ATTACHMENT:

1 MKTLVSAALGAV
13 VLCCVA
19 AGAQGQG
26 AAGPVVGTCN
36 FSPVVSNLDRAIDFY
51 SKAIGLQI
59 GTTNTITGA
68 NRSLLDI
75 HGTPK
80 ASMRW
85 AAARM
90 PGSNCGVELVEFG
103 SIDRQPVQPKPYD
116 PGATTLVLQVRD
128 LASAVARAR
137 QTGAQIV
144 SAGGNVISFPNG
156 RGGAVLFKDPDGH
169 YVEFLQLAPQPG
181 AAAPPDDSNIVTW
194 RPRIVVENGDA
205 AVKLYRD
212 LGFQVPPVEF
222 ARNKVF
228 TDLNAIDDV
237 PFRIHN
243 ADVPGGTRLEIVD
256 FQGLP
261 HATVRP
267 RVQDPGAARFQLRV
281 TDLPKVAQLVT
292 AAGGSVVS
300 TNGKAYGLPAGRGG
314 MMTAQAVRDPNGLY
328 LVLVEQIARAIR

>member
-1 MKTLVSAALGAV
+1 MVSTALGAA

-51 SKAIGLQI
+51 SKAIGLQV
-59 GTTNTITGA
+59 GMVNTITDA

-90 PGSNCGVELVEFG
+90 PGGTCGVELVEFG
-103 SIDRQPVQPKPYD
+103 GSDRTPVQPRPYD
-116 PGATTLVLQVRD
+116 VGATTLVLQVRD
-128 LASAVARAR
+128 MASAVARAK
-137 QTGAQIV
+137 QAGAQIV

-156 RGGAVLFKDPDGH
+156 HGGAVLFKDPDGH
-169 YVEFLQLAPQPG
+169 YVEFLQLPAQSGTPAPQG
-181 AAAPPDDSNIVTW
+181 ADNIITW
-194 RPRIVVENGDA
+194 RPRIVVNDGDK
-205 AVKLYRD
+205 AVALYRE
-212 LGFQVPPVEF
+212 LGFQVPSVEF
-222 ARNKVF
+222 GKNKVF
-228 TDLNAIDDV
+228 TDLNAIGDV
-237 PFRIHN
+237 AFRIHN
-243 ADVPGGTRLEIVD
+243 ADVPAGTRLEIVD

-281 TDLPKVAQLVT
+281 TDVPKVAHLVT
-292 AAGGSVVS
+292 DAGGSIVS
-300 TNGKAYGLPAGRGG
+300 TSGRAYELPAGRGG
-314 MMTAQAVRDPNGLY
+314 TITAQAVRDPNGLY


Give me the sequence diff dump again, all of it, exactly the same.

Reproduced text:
1 MKTLVSAALGAV
13 VLCCVA
19 AGAQGQG
26 AAGPVVGTCN
36 FSPVVSNLDRAIDFY
51 SKAIGLQI
59 GTTNTITGA
68 NRSLLDI
75 HGTPK
80 ASMRW
85 AAARM
90 PGSNCGVELVEFG
103 SIDRQPVQPKPYD
116 PGATTLVLQVRD
128 LASAVARAR
137 QTGAQIV
144 SAGGNVISFPNG
156 RGGAVLFKDPDGH
169 YVEFLQLAPQPG
181 AAAPPDDSNIVTW
194 RPRIVVENGDA
205 AVKLYRD
212 LGFQVPPVEF
222 ARNKVF
228 TDLNAIDDV
237 PFRIHN
243 ADVPGGTRLEIVD
256 FQGLP
261 HATVRP
267 RVQDPGAARFQLRV
281 TDLPKVAQLVT
292 AAGGSVVS
300 TNGKAYGLPAGRGG
314 MMTAQAVRDPNGLY
328 LVLVEQIARAIR

>member
-1 MKTLVSAALGAV
+1 MVSTALGAA

-51 SKAIGLQI
+51 SKAIGLQV
-59 GTTNTITGA
+59 GMVNTITDA

-90 PGSNCGVELVEFG
+90 PGGTCGVELVEFG
-103 SIDRQPVQPKPYD
+103 GSDRTPVQPRPYD
-116 PGATTLVLQVRD
+116 VGATTLVLQVRD
-128 LASAVARAR
+128 MASAVARAK
-137 QTGAQIV
+137 QAGAQIV

-156 RGGAVLFKDPDGH
+156 HGGAVLFKDPDGH
-169 YVEFLQLAPQPG
+169 YVEFLQLPAQSGTPAPQG
-181 AAAPPDDSNIVTW
+181 ADNIITW
-194 RPRIVVENGDA
+194 RPRIVVNDGDK
-205 AVKLYRD
+205 AVALYRE
-212 LGFQVPPVEF
+212 LGFQVPSVEF
-222 ARNKVF
+222 GKNKVF
-228 TDLNAIDDV
+228 TDLNAIGDV
-237 PFRIHN
+237 AFRIHN
-243 ADVPGGTRLEIVD
+243 ADVPAGTRLEIVD

-281 TDLPKVAQLVT
+281 TDVPKVAHLVT
-292 AAGGSVVS
+292 DAGGSIVS
-300 TNGKAYGLPAGRGG
+300 TSGRAYELPAGRGG
-314 MMTAQAVRDPNGLY
+314 TITAQAVRDPNGLY